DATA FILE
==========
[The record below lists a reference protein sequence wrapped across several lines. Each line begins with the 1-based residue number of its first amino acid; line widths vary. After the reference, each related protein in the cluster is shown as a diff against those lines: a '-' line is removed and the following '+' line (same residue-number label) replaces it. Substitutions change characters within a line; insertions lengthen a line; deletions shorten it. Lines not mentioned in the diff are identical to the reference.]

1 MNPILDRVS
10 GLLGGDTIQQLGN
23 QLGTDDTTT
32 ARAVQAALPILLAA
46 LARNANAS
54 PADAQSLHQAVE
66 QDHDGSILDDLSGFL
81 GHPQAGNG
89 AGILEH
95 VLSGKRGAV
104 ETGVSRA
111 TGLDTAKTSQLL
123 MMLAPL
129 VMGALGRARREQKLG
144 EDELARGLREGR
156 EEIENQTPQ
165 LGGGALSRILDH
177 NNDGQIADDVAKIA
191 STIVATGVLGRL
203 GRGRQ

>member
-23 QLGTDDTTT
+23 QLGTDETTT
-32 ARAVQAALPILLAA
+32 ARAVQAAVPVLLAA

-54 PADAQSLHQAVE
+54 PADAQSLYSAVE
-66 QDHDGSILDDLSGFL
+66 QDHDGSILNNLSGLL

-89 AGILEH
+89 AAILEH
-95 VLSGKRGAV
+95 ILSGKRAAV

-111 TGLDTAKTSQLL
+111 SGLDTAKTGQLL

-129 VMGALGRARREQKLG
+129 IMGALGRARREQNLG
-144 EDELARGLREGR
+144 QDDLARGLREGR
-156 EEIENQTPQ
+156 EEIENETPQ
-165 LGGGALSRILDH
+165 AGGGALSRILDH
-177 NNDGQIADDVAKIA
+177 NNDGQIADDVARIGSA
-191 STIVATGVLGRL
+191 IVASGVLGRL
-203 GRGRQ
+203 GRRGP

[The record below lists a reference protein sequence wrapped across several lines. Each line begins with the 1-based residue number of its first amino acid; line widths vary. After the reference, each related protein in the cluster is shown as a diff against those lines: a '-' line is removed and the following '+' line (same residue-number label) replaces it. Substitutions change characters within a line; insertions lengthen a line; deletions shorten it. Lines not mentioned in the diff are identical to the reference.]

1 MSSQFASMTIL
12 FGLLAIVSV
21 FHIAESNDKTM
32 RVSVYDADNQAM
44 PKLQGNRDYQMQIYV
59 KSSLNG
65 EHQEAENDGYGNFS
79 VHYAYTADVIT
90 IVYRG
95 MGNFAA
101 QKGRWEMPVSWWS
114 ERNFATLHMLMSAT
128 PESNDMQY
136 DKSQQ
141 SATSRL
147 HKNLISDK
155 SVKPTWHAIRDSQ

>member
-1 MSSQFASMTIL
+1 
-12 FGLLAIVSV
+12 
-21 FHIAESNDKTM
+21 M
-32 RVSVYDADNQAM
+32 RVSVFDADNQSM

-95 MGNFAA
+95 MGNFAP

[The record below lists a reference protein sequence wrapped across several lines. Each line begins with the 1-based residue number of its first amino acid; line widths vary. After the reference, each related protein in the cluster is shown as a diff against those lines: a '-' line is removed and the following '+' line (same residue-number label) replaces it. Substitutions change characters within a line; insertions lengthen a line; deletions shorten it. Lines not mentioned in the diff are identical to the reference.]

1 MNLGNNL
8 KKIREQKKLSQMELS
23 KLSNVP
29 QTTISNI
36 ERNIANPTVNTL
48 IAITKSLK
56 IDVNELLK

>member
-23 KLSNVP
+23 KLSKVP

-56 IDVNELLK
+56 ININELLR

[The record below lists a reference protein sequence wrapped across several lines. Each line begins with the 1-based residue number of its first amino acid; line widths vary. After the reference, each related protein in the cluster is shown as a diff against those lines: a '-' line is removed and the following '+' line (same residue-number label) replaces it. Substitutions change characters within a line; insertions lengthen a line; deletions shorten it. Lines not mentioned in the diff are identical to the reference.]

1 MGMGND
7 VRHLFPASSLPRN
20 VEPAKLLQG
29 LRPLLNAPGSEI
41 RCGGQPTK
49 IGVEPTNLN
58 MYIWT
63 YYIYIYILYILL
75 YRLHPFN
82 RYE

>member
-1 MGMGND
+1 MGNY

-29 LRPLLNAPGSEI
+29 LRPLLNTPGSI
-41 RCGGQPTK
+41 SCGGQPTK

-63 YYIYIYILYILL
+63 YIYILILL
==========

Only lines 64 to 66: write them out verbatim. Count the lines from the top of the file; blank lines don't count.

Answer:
128 PESNDMQY
136 DKSQQ
141 SATSRL